February 09, 2003
The Worth of the History of Economic Thought/Letter from Machiavelli to Vettori
A surprisingly-large number of people have recently asked me why I am interested in the history of economic thought. They make various points. First, we don't learn physics from Galileo's Discourse on Two New Sciences. There are other, better, more complete, more accurate ways of presenting the material. In any real body of knowledge, the more up-to-date has to be preferred to the less because we know more than they did. Second, there are the dangers of promoting dead and dry texts to the status of unquestionable authorities. Karl Marx saw misery in industrial England in the 1840s, jumped to the conclusion that market economies could never deliver persistent, sustained, significant improvements in real wages to the working class, jumped to the conclusion that markets had no place in any truly human mode of social organization, and--because his words became Holy Writ, the sacred gospel that was never to be questioned of a Millennarian World Religion--more than a billion people were doomed to even deeper poverty for more than a generation. Third, there is the danger that one will read texts one has placed high on a pedestal and discover in them a secret message, a crucial form of knowledge that is desperately important and that only you have the wit to decode as it exists in hidden form beneath the surface of the "apparent meaning" of the text.
These are indeed powerful drawbacks, ever-present dangers in any enterprise that contains any substantial intellectual history component. One may well find oneself attached to outmoded and partial knowledge, abandoning one's right mind to become the acolyte of some strange old book-based cult repugnant to reason, or transformed into a madman convinced that only one and one's own sect has been able to master the hermetic mysteries of the vitally-important true-but-hidden meaning of the text.
But there is an upside. What is the upside? Let me approach it in a roundabout fashion. Let me start by quoting a famous letter, a letter from circa-1600 Florentine politician Niccolo Machiavelli to his friend and hoped-for patron Francesco Vettori, describing what Machiavelli's life is like in the internal political exile to which he was consigned after the fall of Florentine Republican government that he had served.
The letter is best known for its description of how Machiavelli spent his evenings, found in the second paragraph below:
I am living on my farm.... I get up in the morning with the sun and go into a grove I am having cut down, where I remain two hours to look over the work of the past day and kill some time with the cutters.... Leaving the grove, I go to a spring, and thence to my aviary. I have a book in my pocket, either Dante or Petrarch, or one of the lesser poets, such as Tibullus, Ovid, and the like. I read of their tender passions and their loves, remember mine, enjoy myself a while in that sort of dreaming. Then I move along the road to the inn; I speak with those who pass, ask news of their villages, learn various things, and note the various tastes and different fancies of men. In the course of these things comes the hour for dinner, where with my family I eat such food as this poor farm of mine and my tiny property allow. Having eaten, I go back to the inn.... I sink into vulgarity for the whole day, playing at cricca and at trich-trach.... So, involved in these trifles, I keep my brain from growing mouldy, and satisfy the malice of this fate of mine, being glad to have her drive me along this road, to see if she will be ashamed of it.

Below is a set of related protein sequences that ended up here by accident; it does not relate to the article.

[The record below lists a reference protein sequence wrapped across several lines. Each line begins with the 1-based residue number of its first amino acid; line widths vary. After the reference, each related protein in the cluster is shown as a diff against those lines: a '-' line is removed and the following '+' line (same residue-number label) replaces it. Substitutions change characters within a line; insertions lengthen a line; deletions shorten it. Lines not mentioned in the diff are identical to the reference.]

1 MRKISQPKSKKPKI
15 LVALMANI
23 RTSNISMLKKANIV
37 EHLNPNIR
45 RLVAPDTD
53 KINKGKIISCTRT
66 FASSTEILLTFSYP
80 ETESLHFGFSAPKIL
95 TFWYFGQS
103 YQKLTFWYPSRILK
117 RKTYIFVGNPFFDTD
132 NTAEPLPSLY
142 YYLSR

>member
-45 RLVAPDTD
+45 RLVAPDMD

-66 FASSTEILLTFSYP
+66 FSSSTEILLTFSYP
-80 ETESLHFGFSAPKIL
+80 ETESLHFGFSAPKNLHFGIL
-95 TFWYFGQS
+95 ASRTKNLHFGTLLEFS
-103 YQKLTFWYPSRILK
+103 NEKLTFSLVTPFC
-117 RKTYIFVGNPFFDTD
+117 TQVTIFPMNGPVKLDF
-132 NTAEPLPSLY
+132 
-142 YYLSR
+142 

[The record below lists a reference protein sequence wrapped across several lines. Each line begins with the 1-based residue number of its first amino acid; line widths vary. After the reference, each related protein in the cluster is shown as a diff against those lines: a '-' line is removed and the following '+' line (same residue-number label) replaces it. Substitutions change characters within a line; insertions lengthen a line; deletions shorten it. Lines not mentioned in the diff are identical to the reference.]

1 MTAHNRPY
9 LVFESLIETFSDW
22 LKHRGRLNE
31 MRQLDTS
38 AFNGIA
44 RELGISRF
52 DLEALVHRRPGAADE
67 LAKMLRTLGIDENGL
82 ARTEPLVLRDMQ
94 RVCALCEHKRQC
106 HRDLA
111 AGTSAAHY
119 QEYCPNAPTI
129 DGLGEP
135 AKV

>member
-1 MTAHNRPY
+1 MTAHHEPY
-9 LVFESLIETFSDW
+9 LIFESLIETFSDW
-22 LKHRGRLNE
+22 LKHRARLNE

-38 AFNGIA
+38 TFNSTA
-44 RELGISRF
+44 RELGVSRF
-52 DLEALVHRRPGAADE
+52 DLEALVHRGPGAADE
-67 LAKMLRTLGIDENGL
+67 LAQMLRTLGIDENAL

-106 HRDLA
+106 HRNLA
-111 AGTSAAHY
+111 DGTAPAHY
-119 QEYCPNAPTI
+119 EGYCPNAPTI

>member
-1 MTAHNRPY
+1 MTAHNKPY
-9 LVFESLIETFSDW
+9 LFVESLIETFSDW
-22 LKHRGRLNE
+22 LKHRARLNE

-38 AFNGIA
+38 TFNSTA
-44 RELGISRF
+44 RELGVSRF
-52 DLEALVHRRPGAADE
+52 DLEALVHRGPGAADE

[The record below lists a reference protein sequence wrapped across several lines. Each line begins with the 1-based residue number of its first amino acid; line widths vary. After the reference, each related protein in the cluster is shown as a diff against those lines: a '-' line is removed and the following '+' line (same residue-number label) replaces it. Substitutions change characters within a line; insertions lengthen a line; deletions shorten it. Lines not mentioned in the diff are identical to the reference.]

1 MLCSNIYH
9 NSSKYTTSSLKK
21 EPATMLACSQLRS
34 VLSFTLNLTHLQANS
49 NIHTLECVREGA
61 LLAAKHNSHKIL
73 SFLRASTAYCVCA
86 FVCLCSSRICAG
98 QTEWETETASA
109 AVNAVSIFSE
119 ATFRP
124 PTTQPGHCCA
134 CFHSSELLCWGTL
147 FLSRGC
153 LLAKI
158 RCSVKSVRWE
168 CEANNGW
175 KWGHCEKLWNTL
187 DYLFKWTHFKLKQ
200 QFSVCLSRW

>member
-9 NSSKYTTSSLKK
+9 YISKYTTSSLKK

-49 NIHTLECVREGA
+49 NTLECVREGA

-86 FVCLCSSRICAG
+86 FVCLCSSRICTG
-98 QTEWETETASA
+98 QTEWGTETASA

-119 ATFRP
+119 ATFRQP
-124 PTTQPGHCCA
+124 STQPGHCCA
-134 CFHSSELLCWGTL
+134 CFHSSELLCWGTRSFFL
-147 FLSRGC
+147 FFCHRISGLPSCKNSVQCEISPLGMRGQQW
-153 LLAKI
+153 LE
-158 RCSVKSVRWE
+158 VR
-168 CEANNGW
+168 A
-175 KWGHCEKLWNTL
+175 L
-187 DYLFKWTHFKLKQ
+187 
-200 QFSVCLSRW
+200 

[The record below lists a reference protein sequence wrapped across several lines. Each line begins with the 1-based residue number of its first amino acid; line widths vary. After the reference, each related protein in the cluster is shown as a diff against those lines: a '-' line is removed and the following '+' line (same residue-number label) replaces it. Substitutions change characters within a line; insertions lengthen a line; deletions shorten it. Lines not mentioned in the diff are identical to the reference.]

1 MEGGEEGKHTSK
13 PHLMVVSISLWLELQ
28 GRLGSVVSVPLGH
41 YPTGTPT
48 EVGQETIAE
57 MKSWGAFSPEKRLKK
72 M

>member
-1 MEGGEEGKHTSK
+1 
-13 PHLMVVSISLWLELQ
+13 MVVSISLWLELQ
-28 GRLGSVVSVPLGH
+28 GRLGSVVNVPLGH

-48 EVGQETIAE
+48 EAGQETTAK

On the coming of evening, I return to my house and enter my study; and at the door I take off the day's clothing, covered with mud and dust, and put on garments regal and courtly; and reclothed appropriately, I enter the ancient courts of ancient men, where, received by them with affection, I feed on that food which only is mine and which I was born for, where I am not ashamed to speak with them and to ask them the reason for their actions; and they in their kindness answer me; and for four hours of time I do not feel boredom, I forget every trouble, I do not dread poverty, I am not frightened by death; entirely I give myself over to them.
And because Dante says it does not produce knowledge when we hear but do not remember, I have noted everything in their conversation which has profited me, and have composed a little work On Princedoms, where I go as deeply as I can into considerations on this subject, debating what a princedom is, of what kinds they are, how they are gained, how they are kept, why they are lost...